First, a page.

run a business while traveling

How to Run a Business While Traveling the World?

Traveling while managing a full-time business hasn’t been simple, but it’s been one of the most rewarding decisions I’ve ever made. At the age of 26, I quit my corporate job to explore business while continuing to follow my passion for travel. It taught me that you don’t have to pick between being a broke backpacker and putting your career on hold: you can travel the globe while still building something amazing. Here are some tips for running a company while traveling the world.

BACKGROUND: I’ve been running a small business in the Philippines for over 6 years. We create corporate gifts and promotional products for both domestic and international companies. We have a production facility and a storehouse with over 15 employees. I manage payrolls, oversee projects, conduct client-supplier meetings, and take care of logistics as necessary on various days of the week.

Sounds complicated huh?

EDIT: Unfortunately, my company was unable to withstand the pandemic, so I was driven to manage a family business. Same responsibilities apply though.

There is a method to bring everything back into equilibrium. It takes discipline, but it is doable if you create a timetable based on your personal rhythm.

1. Think About How Much Time Off You Have

Weekends might be entirely obvious, but they are important when it comes to travel plans. A year with 52 weekends means 104 days off. When you combine this with around ten non-working holidays, you get 114 days off. Also, whoever came up with the idea of having a public holiday on a Monday or a Friday deserves an award.

2. Plan Your Trip

My trips are mainly scheduled around the weekends. When I go locally, I take a late afternoon/evening Friday flight (or ride) and a Sunday night flight for a short weekend jaunt – that’s two full days of adventure. #WeekendWarrior If I’m going on an overseas vacation, I limit myself to five days so I’m not gone for too long. If I need to be away for an extended amount of time, I always bring my laptop with me so that I can get things done and catch up on work.

3. Transparency

The secret to making your vacation truly enjoyable is to prepare customers for your absence. Make sure to communicate your plans with your clients and keep them up to date on how you’re handling things away from the office and how long you’ll be gone. If you have clients that are prone to procrastination, inform them that you will be leaving (or will be unavailable) several days before your vacation. You won’t have to deal with their last-minute requests when you should be packed and preparing to depart.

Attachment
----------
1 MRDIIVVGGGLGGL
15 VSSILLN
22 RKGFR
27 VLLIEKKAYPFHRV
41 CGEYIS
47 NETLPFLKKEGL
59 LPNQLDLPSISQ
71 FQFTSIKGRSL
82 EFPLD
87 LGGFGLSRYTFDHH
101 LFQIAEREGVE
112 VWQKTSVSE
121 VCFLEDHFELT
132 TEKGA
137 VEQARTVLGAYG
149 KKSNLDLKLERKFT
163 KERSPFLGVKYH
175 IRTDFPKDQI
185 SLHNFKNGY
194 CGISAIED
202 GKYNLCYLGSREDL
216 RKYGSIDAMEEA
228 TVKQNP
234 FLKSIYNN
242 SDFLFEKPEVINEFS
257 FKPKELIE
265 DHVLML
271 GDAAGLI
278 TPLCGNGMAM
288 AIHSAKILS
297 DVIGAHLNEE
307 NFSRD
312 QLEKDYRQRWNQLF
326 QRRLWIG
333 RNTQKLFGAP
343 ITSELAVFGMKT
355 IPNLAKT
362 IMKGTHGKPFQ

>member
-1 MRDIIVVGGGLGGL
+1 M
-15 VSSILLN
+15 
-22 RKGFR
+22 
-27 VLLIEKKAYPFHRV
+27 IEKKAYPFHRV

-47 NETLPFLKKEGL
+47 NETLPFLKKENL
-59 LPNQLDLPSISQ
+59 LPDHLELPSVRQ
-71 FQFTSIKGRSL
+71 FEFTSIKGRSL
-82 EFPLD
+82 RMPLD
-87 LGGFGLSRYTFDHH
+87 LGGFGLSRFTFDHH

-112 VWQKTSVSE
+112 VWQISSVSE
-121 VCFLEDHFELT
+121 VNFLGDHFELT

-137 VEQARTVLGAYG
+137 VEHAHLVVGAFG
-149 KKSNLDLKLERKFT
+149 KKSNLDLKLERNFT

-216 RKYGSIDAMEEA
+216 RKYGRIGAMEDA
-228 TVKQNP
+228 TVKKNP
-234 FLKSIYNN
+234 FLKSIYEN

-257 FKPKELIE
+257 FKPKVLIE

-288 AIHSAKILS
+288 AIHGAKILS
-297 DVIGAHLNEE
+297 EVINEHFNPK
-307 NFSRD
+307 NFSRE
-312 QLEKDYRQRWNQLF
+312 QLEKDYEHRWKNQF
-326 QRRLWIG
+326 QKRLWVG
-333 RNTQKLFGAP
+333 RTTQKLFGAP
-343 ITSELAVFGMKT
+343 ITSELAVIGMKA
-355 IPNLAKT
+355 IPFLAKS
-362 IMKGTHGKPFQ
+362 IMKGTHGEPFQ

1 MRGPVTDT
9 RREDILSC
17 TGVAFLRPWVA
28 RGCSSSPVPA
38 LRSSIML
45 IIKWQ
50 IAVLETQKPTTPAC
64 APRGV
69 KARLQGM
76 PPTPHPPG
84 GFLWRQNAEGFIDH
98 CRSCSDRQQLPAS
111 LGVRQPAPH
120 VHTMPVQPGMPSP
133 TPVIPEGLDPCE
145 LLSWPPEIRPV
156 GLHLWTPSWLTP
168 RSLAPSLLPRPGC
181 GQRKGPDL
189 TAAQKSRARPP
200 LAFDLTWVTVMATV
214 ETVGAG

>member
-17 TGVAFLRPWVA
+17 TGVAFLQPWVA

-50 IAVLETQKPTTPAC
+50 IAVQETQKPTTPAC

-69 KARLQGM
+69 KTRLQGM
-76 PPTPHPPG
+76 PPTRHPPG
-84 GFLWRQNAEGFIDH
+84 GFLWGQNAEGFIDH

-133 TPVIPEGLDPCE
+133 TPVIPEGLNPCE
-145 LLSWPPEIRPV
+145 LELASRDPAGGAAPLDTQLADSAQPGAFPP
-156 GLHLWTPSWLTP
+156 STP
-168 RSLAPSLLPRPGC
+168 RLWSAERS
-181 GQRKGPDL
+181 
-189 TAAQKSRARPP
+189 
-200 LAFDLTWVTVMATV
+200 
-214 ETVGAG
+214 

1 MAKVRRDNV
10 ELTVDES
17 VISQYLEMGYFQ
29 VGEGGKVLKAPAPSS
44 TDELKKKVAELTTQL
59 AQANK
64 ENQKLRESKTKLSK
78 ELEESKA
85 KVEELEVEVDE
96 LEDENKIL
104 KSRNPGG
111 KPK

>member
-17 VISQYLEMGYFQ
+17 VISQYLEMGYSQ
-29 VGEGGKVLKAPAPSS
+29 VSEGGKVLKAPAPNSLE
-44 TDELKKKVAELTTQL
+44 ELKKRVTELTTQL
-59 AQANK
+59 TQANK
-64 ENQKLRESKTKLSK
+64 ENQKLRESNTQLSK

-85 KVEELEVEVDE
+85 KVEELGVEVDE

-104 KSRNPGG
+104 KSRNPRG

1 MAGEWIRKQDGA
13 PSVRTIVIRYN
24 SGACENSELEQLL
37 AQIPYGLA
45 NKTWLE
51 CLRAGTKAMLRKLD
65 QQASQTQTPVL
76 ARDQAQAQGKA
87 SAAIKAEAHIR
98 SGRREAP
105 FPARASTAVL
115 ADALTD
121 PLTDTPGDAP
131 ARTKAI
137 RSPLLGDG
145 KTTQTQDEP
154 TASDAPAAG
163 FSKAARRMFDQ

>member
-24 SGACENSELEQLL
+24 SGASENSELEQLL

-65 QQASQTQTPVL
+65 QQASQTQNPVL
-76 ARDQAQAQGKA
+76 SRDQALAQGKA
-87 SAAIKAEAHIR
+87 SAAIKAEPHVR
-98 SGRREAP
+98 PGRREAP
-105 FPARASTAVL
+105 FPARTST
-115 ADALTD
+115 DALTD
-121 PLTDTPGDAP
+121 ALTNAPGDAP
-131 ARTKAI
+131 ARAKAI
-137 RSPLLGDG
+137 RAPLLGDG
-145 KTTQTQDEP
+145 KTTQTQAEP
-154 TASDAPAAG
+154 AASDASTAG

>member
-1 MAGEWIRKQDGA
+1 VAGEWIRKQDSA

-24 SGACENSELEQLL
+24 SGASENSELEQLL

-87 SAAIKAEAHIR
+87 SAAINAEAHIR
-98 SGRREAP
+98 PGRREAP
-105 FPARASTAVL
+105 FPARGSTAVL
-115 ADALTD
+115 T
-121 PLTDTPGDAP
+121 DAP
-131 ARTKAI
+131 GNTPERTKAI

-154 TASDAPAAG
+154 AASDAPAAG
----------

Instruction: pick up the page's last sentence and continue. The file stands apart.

4. Leave Detailed Instructions

Before you embark on this journey, make sure that you have trusted people behind.  Otherwise, you won’t want to go anywhere else. Give them specific directions on what has to be done while you are away. I delegate problem-solving responsibilities to one employee, but let the others know that if that person isn’t available, they may and should address any situations that require quick attention. I also instruct them to notify me of the issue’s resolution.

5. A Stable Internet Connection is a MUST

When running a business, you must be reachable the majority of the time. Expect to get phone calls from clients or employees while you’re on vacation. This is why I always carry a portable WiFi router with me. Making and receiving international calls is costly, especially if you do it frequently and for extended periods of time. There is a way to save money on this; you may communicate with them using Viber or other applications. Options that rely on the internet will save you more money because they are less expensive than making a phone call. You also don’t have to hunt for cafes or rely on your hotel for internet access.

6. Set Vacation Rules for Yourself

I understand. You can’t leave your business entirely behind when on vacation. You will be tempted to do so. Set a time of day and a time restriction for checking in on the business to avoid this. For example, give yourself a half-hour every morning to check emails and another half-hour before or after supper to ensure that your trip isn’t all business and no play.

To put it simply, life is short, and travel is important, especially if you run a small business. It allows you to recharge your batteries, relax, and return to work with a clear mind. You work hard, therefore you deserve to have some fun as well.


Polly Amora

Polly Amora is the señorita behind GoldenIslandSenorita.Net. A corporate warrior by day, and a perpetual explorer by heart. She is a lifelong learner who is very outgoing, speaks four languages, loud & outspoken, and loves to have adventures in the mountains, on the beach, and in the city. You can throw her anywhere, and she'll handle it like a pro. Ice cream and bourbon are two of her weaknesses.


  1. Good planning will create great results! Have a happy travel ‘busyness’ people.

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